Mandatory Price Reporting Clears the Senate- Awaits House Action in SeptemberFri, 06 Aug 2010 10:51:17 CDT
The Senate last night approved legislation to reauthorize the law requiring meat packers to report to the U.S. Department of Agriculture the prices they pay producers for animals.
Senators passed by voice vote S. 3656, sponsored by Senate Agriculture Committee Chairwoman Blanche Lincoln, D-Ark., and Ranking Member Saxby Chambliss, R-Ga., to reauthorize for five years the Livestock Mandatory Reporting Act, which is set to expire Sept. 30. The reauthorizing bill, which would extend the law to Sept. 30, 2015, also adds to the reporting law provisions requiring weekly reporting of pork exports by price and volume and of wholesale pork cuts.
The National Cattlemen's Beef Association applauds the efforts of the Senate Ag Committee Leadership to get this measure through their committee and now through the full Senate. Bruce Hafenfeld of California is the Chairman of the NCBA's Policy Division and says "As a producer of food and fiber for a growing global population, I appreciate Senator Lincoln's efforts to help continue the availability of timely and accurate information for U.S. cattle producers. By reauthorizing the Mandatory Price Reporting, cattle producers will continue to have access to daily price and volume information on purchases of cattle and boxed beef sales as well as export and import data. This effort to enhance transparency in the marketplace is a definite win for every aspect of the industry."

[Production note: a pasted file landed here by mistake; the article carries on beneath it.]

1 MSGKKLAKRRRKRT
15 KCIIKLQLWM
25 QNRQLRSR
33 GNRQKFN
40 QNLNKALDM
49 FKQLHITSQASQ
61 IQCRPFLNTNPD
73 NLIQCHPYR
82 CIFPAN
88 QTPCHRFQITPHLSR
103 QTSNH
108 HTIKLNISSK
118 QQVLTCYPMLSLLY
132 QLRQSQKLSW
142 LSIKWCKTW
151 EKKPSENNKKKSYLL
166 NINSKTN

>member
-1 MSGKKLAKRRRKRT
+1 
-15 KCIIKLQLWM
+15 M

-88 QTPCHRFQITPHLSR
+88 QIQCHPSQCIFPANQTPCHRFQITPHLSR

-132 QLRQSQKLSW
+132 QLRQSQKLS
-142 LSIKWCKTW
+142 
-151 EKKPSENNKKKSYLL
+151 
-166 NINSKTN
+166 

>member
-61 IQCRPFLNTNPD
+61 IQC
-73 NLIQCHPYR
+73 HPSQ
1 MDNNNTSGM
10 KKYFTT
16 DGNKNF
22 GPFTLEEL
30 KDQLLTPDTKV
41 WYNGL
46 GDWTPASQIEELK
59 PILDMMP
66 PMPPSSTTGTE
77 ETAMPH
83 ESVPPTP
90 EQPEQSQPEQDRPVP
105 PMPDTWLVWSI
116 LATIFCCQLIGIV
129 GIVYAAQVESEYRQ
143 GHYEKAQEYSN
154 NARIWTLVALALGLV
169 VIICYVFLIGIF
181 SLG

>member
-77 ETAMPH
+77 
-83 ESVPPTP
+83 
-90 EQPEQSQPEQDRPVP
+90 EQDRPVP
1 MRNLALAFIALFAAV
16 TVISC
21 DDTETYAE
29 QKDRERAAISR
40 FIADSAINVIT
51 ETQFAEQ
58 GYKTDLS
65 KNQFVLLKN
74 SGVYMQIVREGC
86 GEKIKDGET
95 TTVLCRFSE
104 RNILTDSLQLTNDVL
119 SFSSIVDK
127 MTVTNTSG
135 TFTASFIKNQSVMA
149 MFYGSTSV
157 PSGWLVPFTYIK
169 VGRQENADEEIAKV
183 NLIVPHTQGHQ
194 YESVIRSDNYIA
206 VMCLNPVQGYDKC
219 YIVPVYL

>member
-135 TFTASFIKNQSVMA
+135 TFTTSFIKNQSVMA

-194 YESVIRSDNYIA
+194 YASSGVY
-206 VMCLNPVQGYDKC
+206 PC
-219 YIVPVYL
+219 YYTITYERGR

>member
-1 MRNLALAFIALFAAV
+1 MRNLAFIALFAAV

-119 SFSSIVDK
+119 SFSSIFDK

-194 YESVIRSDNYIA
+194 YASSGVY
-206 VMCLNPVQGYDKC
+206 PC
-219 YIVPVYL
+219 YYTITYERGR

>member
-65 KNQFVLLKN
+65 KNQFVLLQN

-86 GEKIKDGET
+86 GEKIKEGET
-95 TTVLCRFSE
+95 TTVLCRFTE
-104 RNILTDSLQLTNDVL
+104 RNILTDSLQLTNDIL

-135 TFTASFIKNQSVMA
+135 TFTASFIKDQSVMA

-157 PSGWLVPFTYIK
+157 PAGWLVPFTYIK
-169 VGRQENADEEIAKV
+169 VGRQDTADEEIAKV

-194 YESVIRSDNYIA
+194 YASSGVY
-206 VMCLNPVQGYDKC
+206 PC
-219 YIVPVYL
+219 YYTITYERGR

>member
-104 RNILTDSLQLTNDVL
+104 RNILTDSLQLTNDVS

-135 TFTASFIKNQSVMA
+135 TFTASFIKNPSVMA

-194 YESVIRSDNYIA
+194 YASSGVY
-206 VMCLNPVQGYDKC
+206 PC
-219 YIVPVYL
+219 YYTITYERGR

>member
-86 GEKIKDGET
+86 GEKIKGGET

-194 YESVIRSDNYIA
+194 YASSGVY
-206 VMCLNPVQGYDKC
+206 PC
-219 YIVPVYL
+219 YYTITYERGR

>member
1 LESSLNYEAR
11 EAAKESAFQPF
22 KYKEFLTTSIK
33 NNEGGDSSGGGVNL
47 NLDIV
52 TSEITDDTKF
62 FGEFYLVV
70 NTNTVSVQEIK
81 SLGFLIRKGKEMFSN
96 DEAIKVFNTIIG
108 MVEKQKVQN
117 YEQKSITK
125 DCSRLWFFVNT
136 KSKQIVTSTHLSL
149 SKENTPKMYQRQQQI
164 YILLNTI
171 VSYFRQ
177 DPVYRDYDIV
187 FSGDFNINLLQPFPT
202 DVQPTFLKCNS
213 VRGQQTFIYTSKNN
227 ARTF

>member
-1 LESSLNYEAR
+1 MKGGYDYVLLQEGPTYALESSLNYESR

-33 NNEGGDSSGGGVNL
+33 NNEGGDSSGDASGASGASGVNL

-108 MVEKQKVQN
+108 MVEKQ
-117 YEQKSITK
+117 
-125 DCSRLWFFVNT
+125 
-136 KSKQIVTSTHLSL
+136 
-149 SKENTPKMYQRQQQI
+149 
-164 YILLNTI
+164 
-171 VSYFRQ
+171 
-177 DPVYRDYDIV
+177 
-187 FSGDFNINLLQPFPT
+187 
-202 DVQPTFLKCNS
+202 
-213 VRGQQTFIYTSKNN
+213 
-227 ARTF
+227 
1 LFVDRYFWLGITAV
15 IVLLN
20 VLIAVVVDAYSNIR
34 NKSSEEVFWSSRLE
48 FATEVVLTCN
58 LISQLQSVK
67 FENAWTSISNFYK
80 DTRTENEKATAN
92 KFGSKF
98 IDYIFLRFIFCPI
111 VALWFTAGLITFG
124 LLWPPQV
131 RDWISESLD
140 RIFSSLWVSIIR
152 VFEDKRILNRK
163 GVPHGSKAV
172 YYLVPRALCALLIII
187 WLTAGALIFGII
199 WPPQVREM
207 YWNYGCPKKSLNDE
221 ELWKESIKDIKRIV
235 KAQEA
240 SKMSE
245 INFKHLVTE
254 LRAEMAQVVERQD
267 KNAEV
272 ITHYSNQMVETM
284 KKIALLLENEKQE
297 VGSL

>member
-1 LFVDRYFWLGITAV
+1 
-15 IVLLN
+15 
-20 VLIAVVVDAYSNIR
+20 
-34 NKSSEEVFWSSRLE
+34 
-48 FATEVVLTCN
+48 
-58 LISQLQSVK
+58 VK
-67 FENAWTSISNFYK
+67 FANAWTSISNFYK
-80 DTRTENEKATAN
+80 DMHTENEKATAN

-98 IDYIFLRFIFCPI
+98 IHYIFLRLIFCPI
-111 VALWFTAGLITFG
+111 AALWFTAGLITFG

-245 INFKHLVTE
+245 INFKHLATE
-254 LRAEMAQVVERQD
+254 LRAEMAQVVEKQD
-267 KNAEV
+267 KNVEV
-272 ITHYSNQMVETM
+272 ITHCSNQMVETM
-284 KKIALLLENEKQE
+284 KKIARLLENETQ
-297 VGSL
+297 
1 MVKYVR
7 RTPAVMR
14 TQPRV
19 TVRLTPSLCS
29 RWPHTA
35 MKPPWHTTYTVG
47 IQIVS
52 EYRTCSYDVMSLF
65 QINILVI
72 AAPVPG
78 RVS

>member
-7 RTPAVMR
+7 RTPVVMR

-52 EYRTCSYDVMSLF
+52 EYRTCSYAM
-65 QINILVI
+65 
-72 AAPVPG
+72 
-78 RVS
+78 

The nation's pork producers are also pleased. "The National Pork Producers Council is grateful that the Senate has approved extension of this important law on mandatory price reporting," said NPPC President Sam Carney, a pork producer from Adair, Iowa. "We implore the House to act swiftly on its bill reauthorizing the price reporting law, which will help producers make business and production decisions."
Companion House legislation, sponsored by Agriculture Committee Chairman Collin Peterson, D-Minn., was approved by that panel July 28. The full House is expected to take up the measure, H.R. 5852, after lawmakers return from a month-long recess. "The reauthorized price reporting law will bring even more transparency and certainty to the livestock markets," Carney said. "This is the way Congress working with the industries rather than bureaucrats dictating to them through regulations to bring about competition and fairness."
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